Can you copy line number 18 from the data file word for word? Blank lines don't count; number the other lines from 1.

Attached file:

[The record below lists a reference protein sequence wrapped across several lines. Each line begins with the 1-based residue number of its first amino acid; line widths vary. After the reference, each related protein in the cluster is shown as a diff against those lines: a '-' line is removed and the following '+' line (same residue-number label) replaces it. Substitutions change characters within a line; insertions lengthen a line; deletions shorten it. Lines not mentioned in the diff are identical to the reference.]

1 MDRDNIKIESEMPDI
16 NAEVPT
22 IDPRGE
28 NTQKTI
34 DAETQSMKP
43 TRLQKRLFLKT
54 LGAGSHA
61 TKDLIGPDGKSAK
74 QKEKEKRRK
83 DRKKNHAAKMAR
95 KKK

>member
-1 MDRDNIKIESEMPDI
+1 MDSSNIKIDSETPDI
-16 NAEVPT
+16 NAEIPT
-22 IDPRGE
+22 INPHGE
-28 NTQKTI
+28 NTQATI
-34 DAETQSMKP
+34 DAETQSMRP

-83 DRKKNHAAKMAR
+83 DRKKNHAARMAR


-22 IDPRGE